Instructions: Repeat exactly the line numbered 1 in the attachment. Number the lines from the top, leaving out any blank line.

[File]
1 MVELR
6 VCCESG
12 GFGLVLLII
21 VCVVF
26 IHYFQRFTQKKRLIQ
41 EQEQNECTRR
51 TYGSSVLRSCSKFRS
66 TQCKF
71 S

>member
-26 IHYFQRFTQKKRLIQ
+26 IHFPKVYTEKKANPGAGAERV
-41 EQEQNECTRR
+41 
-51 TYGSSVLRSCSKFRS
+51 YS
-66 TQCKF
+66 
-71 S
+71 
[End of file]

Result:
1 MVELR